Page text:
State of the Nation

by Matthew Stollak on Monday, April 5, 2010

As spring commences, two of a professor's less desirable job requirements come to fruition: ordering fall books, and writing letters of recommendation (LOR) for students. One of favorite web sites, Rate Your Students, recently discussed the topic of letters, and a colleague was ruing the demand that would be placed upon him.

I told him that I have basically created a "Mad Libs" LOR form:

  • In the first paragraph is the student's name and how I know him/her (usually from the classes they have taken from me)
  • In the second paragraph, I discuss in a sentence or two what each class required, rank the student compared to others I've taught (as I think that telling the employer/grad school that someone is in the top 5% is different from the top 25, 30, or even 50% of students I have ever taught), and try to tailor a couple sentences toward a specific job/grad school application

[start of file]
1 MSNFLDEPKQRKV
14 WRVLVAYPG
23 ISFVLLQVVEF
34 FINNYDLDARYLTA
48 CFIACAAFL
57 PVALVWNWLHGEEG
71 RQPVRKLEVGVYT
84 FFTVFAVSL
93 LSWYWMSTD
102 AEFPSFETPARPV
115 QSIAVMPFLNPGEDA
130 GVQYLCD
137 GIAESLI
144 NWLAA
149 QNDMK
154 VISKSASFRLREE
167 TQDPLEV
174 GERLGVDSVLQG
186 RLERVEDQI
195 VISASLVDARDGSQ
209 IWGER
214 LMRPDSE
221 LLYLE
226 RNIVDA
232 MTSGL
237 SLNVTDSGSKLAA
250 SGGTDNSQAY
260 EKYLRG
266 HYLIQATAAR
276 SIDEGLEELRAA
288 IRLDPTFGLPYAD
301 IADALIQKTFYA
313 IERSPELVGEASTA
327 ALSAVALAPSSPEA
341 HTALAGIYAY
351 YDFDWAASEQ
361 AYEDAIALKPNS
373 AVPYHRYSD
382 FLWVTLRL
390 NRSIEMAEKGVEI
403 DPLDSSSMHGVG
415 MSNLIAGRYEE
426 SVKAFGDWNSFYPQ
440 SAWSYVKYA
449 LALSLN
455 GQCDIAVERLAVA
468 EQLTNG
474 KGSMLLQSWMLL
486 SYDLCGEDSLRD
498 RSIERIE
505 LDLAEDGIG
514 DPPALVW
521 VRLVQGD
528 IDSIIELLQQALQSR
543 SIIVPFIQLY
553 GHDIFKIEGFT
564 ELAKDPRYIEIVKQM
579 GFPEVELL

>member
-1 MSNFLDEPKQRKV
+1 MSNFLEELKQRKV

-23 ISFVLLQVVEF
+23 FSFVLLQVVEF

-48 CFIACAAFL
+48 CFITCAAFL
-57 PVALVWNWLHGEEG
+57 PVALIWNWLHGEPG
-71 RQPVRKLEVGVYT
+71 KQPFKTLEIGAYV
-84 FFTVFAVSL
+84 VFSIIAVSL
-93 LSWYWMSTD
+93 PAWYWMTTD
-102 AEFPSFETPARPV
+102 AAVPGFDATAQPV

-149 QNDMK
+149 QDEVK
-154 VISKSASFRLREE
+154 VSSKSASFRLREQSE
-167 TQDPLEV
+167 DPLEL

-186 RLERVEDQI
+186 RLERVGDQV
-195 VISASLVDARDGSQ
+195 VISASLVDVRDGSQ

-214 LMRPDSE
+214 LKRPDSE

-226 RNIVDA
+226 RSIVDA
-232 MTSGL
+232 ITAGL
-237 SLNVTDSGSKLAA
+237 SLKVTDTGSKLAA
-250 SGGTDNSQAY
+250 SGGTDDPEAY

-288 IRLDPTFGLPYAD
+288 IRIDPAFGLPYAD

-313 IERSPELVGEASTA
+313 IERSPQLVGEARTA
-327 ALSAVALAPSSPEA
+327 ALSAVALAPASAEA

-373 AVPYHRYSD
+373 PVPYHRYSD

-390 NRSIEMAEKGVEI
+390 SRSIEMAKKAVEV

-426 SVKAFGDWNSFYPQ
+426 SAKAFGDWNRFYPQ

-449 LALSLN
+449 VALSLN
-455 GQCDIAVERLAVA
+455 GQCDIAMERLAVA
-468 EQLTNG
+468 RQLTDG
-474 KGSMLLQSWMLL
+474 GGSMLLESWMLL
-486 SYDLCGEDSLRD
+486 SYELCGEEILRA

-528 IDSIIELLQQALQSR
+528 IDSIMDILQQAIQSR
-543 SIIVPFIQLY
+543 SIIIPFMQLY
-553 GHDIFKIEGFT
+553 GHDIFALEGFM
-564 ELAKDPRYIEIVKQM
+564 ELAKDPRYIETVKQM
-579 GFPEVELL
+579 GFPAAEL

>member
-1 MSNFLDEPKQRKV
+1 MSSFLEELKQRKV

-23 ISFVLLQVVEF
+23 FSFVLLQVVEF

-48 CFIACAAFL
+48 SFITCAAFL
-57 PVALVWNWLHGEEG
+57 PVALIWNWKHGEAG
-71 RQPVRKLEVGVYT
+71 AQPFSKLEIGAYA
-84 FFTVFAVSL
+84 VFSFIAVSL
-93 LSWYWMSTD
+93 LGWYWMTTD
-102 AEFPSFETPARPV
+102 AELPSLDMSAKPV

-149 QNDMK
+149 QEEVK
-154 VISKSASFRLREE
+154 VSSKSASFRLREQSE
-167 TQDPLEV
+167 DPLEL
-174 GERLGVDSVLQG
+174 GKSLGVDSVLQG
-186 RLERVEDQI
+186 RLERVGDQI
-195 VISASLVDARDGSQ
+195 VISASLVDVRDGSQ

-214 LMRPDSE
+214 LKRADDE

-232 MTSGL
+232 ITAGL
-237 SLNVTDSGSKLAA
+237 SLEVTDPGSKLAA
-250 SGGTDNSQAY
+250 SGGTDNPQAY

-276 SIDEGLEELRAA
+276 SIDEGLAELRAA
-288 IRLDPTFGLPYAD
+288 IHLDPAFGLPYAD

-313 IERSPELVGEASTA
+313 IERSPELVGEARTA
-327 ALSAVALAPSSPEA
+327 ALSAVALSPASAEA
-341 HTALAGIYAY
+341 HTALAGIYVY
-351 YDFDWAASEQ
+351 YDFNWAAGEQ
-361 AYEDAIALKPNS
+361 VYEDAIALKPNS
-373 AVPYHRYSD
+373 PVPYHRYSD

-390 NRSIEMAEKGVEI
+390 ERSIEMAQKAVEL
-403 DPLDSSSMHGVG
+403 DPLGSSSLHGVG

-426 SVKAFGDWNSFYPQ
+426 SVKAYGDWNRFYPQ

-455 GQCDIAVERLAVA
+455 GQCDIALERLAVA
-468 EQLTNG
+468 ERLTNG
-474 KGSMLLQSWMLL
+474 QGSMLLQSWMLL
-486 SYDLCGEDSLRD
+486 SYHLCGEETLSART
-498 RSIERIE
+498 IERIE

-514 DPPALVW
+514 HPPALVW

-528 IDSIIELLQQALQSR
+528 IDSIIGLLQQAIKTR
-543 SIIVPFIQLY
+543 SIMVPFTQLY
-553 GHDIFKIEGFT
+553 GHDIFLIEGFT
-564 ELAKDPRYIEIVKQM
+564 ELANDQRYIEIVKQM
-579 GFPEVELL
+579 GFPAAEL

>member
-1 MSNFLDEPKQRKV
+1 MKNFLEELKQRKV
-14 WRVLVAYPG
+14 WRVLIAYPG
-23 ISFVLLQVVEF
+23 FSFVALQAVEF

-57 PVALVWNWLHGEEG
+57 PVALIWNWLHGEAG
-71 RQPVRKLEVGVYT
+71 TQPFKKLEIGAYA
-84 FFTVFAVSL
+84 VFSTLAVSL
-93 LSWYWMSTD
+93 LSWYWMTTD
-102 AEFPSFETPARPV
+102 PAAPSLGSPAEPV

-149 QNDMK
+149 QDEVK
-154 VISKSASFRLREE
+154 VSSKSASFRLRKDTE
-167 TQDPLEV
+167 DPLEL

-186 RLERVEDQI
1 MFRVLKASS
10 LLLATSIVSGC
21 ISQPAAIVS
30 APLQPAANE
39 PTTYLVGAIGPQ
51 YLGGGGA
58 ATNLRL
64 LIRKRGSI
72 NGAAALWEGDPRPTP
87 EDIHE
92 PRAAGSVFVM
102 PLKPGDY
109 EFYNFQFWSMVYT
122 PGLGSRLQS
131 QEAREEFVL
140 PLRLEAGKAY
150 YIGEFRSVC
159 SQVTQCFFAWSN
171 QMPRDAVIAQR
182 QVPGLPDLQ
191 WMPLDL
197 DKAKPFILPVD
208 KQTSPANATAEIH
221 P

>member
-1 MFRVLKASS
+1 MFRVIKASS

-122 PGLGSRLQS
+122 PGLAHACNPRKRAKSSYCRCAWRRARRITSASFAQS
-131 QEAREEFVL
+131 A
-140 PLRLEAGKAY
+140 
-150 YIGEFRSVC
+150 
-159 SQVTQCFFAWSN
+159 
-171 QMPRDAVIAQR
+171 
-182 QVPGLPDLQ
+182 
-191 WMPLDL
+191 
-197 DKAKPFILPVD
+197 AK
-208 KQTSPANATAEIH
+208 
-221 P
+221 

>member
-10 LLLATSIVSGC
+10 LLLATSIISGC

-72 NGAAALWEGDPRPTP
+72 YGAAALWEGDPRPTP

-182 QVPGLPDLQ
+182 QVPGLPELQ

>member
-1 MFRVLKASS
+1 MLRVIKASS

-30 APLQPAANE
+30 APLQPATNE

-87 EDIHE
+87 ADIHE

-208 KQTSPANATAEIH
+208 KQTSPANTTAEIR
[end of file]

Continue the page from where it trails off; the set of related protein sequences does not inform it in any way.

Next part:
• In the final paragraph, I recommend/highly recommend the student and urge you to consider interviewing him/her for the position
So, HR peeps...I know you are busy and do not have a lot of time to pore over many letters of recommendation. So, to save the both of us a lot of time (in both reading and writing the letter), what three things should we academicians REALLY include in that letter of recommendation?

2 comments

"ruing the demand"?

Who talks like that?

(said in my best Val Kilmer voice)

by Anonymous on April 6, 2010 at 1:48 PM. #

Once a professor just had me write my own LOR and then he signed it. Guess that's one way to handle things if you're busy.

by Anonymous on June 23, 2010 at 7:13 PM. #

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